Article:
Lemon Curd

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This particular recipe is another amended from the classic Mrs Beeton’s, one of my favourite classic cookbooks. I have adjusted the quantities, as once made, this stuff goes quickly.

When we moved to our home in 2003, we planted a lemon tree in the backyard. we were hopeful for fruit but is was several years before we got any. The tree suffered 10 years of severe drought, and my poor but persistent gardening skills. And only in the last couple of years has it really been fruiting. so much so I have even been donating fruit to passers by to our driveway.

If you don’t have a spare 18 years to wait for a tree to grow, shop bought lemons are perfectly fine for this recipe.


Having made this a few times there are a few things to bear in mind before you dive in and start making.

The recipe makes about 1 to 1.2 litres (3.5 – 4 cups) of liquid curd, that will need to be safely stored for later. I prepare 6 x 300ml glass jars and lids, for a total of 1.8 litres. If you have larger or smaller jars or even a combination; it doesn’t matter, just make sure you over estimate the final volume and prepare accordingly. I do this so that I then know I won’t be scrambling at the end to clean and sterilise an extra jar or two.

As with all baking and cooking, if you only have salted butter, it will still work, but not be as sweet tasting. If you only have margarine, my sympathies.

Finally, remember to relax into the process to be rewarded. Be aware this takes a while, don’t try to rush it or you will get lemon-sugar flavoured scrambled eggs, or some runny yellow ooze. DO NOT look at social media, the TV or something else to distract you, most certainly don’t try to cook other things. The stirring of curds once the eggs are added will need for full attention for around 10 minutes until it is off the heat and in the jars.

The set-up – a “Bain-Marie”

The curd is cooked in a ‘bain-marie’ a hot bath of water, kept just below boiling (around 75-80°C) to allow a low even heat, that will (hopefully) not curdle the liquid. I always use a metal or heat resistant glass bowl, not plastic for this. No one likes cleaning molten plastic from their stove.

It is a great process for many things, from this lemon curd, the warming of milk, the melting of chocolate, an old fashioned rice pudding, the even cooking of a Béchamel sauce. All will benefit from this slower, but more even cooking as the liquid can never go over the boiling point of water, and so cannot burn.

However, a couple of words of caution.

  1. As the upper container is basically heated by the steam from below, there will be leakage of steam around it. Be really careful of this steam, as you may not see it before it burns you.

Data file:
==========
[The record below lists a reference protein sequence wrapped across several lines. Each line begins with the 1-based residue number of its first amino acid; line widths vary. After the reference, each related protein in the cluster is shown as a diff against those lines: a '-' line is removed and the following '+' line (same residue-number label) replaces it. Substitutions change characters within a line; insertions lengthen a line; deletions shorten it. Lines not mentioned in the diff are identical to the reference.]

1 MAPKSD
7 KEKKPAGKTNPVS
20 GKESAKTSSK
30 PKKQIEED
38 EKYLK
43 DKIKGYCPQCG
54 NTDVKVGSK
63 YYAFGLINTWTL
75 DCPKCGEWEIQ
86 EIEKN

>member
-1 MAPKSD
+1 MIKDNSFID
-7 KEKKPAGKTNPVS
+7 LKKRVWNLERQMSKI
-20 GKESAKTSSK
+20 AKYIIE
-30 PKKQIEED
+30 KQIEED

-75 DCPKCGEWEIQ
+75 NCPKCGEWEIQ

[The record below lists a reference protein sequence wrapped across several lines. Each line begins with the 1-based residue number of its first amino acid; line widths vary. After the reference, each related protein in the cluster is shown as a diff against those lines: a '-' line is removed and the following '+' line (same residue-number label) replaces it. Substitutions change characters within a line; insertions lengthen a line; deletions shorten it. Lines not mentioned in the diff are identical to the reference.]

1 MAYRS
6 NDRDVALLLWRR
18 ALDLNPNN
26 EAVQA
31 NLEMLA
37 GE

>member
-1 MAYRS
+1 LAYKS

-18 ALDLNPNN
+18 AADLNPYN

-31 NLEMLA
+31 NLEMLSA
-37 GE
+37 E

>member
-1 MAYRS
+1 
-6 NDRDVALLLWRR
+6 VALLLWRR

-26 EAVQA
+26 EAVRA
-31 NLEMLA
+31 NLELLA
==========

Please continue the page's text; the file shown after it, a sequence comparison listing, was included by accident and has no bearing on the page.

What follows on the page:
2. Always hold the upper container when stirring or whisking, even if it is a purpose built pan set, it will wobble and you could loose everything.
Pan with a glass bowl makes an excellent bain-marie


Zesting the lemons (36 Seconds)
Music is “I have a reservation” from YouTube music library


  • 4 large Lemons
  • 6 x extra large Eggs
  • 450g 2Cups Granulated Sugar
  • 150g Unsalted Butter, cut into small pieces
  1. Thoroughly wash and rinse the required jars and lids (see notes) then place on a baking tray and into an oven at 110°C, 225°F, Gas mark ¼
  2. Wash the lemons then zest and juice them. As we will be straining the liquid later the zest can be coarse and there is no issue if any pips are in the juice.
  3. Measure the sugar into a large heat resistant bowl, and add the zest and juice of the lemons.
  4. Place the bowl over a pan of hot water to form the bain-marie and stir gently until all the sugar dissolves and the mixture is clear.
  5. Take off the heat and stir in the butter until melted.
  6. Crack the eggs into a separate bowl, and whisk lightly.
  7. Slowly pour the cooled lemon mix through a sieve, to remove the zest pieces and any pips, and onto the eggs whisking continuously so to combine and not scramble the eggs.
  8. Place the egg-lemon mix back on the bain-marie and stir gently and continuously. Ensure to stir the bottom, middle and sides. The mixture is going to cook mainly from where it is in contact with the bowl and a heat resistant spatula or wooden spoon is best for this task.
  9. After about five minutes, the mixture will be become thick and glossy. The exact point when it it ready is a judgement call, not a measurable one.
  10. Take the jars from the oven and carefully fill each jar to the very top and put the lids on . The heat will create a vacuum seal and preserve the curd. If you have a half filled jar as is likely, put the lid on too, it will not seal quite the same and best that you just eat this one first.
  11. Once cool, ensure to label the jars with both what is in it and when it was made.

Your lemon curd is ready to eat immediately, but will benefit from being allowed to rest for a couple of days if possible.

Published by VinceHomeMade

With a decade of experience in the commercial kitchens of London and more than three times that cooking with my family, I am now going to share what I have learned along the way. Whether it's a recipe for shortcrust pastry; a pro-tip on buying or using chef's knives; a review of a new ingredient or a new take on an old one. It will be all here as I start this blog journey, in text, pictures and video links to my Instagram and YouTube page. If you would like to help me on this journey perhaps you would click on the link to "Buy me a coffee"

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